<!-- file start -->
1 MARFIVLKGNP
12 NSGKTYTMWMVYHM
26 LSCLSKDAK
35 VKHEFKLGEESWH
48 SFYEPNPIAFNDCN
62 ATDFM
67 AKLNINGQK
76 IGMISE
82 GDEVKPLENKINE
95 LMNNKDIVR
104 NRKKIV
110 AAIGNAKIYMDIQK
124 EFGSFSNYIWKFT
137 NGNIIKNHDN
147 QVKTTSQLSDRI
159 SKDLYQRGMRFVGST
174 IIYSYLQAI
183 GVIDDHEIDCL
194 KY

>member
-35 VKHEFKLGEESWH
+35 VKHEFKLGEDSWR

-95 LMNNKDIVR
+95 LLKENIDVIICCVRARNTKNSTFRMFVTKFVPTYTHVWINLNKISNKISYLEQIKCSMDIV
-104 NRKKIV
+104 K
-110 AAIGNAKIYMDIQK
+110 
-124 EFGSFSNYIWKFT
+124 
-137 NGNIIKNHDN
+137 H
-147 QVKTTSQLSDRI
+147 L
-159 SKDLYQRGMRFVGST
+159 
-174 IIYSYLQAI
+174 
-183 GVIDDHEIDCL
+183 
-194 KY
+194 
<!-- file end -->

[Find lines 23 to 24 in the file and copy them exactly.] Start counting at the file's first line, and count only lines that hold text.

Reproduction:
-95 LMNNKDIVR
+95 LLKENIDVIICCVRARNTKNSTFRMFVTKFVPTYTHVWINLNKISNKISYLEQIKCSMDIV